New bird flu cases of H5 have been found in some dead pheasants and quails in two farms in suburban townships of Yangon in the last two days, an official of the Livestock Breeding and Veterinary Department (LBVD) said on Wednesday.
The official said on condition of anonymity that the department has taken urgent measures to deal with the fresh bird flu cases.
The H5 virus was detected on 66 out of 120 dead pheasants in a pheasant farm in North Okkalapa township and 60 out of 2,300 dead quails in a quail farm in Mingaladon township on Monday and Tuesday, according to the official.
Under the risk prevention program, the remaining 54 dead pheasants and 2,240 dean quails as well as 27 domestic fowls and 15 ducks from nearby farms were culled, the official disclosed.
The LBVD attributed the new bird flu cases to less bio-security in the two farms.
The new bird flu cases were re-detected after the authorities reported no finding of such new bird flu virus on deaths of 234 crows, pigeons, sparrows, quails and owls in townships in Yangon as of March 9 since the end of February amid the latest outbreak of bird flu.
Suspicious avian influenza was first detected by Myanmar itself in a small private poultry farm in northwestern Yangon's suburban township of Mayangon after laboratory test was done on some dead chickens on Feb. 27.
As an initial step by the authorities to deal with the fresh outbreak of the disease, a total of over 1,300 chickens suspected of carrying the deadly H5N1 virus were slaughtered and the farm was sterilized.
Days after the bird flu was reported in Yangon, the areas in a radius of one kilometers (km) to the affected farm have been placed as restriction zone and three townships of Mayangon, Yankin and South Okkalapa in a radius of 10 km as bird movement control zone where livestock trading markets have been temporarily closed for three weeks among measures to deal with the disease.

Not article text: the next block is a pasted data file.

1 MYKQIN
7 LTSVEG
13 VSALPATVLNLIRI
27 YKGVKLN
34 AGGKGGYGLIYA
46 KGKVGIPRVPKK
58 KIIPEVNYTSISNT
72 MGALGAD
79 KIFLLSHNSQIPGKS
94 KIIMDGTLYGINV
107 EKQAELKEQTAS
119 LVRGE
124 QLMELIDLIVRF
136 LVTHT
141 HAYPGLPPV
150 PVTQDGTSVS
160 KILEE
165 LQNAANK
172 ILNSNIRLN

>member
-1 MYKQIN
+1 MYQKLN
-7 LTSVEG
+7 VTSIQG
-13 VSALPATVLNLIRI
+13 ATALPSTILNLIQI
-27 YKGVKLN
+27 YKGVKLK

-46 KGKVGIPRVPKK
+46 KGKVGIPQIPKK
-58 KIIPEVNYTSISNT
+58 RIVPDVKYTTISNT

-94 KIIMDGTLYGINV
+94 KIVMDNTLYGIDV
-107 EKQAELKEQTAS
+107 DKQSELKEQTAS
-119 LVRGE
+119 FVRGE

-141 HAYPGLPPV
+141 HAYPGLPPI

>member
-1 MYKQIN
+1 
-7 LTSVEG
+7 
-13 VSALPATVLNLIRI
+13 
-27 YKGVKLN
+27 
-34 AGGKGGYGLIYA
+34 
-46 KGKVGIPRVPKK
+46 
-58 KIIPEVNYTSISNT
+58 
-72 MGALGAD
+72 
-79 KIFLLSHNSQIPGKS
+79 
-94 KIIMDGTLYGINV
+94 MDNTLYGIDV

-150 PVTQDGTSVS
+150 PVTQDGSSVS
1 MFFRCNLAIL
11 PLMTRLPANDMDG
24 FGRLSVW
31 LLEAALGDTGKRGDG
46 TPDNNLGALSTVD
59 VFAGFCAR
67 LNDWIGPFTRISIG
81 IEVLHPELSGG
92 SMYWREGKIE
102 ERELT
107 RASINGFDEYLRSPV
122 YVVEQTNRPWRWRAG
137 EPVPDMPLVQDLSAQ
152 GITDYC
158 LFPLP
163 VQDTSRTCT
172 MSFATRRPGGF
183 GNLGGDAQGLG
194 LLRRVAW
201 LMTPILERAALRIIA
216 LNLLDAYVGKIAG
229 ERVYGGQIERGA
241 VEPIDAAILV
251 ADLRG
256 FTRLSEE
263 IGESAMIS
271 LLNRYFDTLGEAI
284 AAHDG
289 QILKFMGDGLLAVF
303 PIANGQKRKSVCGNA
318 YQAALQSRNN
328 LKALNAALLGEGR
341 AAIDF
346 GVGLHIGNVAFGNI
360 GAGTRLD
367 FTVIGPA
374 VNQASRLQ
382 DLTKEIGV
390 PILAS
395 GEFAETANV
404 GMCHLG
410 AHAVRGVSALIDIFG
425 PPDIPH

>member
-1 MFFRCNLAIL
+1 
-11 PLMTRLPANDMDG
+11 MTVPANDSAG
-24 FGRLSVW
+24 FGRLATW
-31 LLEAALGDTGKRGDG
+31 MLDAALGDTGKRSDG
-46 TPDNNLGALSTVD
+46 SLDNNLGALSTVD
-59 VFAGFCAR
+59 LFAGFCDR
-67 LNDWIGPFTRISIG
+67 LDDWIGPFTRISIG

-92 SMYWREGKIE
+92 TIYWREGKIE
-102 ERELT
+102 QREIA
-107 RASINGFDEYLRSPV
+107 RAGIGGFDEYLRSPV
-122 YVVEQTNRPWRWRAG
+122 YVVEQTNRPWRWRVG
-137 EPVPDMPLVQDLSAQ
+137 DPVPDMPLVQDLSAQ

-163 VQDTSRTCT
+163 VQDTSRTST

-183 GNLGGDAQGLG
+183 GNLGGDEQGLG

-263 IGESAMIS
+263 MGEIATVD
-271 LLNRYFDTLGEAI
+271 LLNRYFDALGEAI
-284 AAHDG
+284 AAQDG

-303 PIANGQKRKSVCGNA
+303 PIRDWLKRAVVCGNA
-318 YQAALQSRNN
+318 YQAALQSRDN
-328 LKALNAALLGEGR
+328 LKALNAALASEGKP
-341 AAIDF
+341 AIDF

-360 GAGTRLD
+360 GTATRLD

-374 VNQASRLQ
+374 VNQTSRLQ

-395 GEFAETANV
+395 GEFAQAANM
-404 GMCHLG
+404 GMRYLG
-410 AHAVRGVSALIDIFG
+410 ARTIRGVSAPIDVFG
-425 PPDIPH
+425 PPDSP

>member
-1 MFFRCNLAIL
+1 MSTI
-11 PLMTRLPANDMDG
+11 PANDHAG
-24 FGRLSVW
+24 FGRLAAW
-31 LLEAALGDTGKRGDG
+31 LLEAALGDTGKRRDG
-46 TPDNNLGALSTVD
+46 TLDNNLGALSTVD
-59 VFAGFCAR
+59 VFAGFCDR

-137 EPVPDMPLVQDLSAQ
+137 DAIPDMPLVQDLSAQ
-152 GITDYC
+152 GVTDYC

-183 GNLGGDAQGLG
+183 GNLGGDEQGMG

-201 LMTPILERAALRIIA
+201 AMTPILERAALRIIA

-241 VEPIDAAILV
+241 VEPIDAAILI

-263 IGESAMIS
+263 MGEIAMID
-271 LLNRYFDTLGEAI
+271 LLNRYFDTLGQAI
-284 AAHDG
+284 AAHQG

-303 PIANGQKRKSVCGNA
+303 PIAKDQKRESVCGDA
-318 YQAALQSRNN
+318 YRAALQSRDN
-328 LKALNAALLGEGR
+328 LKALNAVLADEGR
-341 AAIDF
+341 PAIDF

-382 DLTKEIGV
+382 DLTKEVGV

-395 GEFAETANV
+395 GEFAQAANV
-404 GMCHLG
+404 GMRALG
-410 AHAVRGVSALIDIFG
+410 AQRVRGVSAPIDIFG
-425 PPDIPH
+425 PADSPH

Myanmar announced confirmation of bird flu outbreak in four townships in Yangon -- Mayangon, Thingungyun, Insein and Hlaingtharya.
In the aftermath of the disease outbreak, Myanmar had been taking increased preventive measures against bird flu, calling on the public to cooperate with the authorities for the move.
Meanwhile, experts from the United Nations Food and Agriculture Organization (FAO) and UNAID have further confirmed the February outbreak of bird flu H5N1 in two townships of Mayangon and Hlaingtharya after rapid tests were carried out on samples of dead chickens there.
Meanwhile, an agreement on immediate technical assistance to strengthen emergency preparedness for highly pathogenic avian influenza was signed Saturday between Myanmar's LBVD and the FAO and the assistance includes equipment worth of 600,000 U.S. dollars donated by the USAID to be used in preventive measures against the disease.
According to the LBVD reports, no human cases have so far been detected with bird flu virus in Yangon despite close monitoring on 300 people who were in touch with birds carrying H5N1 but a special hospital has been arranged for treatment of those suspected of being with the virus.
The recurrence of the deadly influenza in February in Myanmar came nearly six months after it declared itself bird-flu-free in the country in September last year after making sure then that no virus had been present in the country during a three-month program on detection of avian influenza carried out with the cooperation of foreign experts.
Myanmar was first hit by H5N1 bird flu in March 2006 in Mandalay and Sagaing, and since then altogether 342,000 chickens, 320,000 quails and 180,000 eggs as well as 1.3 tons of feedstuff were destroyed at 545 poultry farms.